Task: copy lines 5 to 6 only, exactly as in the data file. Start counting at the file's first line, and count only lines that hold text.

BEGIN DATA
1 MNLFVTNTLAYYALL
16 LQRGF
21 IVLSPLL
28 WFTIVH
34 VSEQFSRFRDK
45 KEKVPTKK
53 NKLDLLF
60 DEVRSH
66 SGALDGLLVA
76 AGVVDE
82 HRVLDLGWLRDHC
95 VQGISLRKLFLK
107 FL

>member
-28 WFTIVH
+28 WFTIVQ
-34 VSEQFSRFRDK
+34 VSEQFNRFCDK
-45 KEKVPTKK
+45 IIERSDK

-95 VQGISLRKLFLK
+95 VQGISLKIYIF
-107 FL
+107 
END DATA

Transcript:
34 VSEQFSRFRDK
45 KEKVPTKK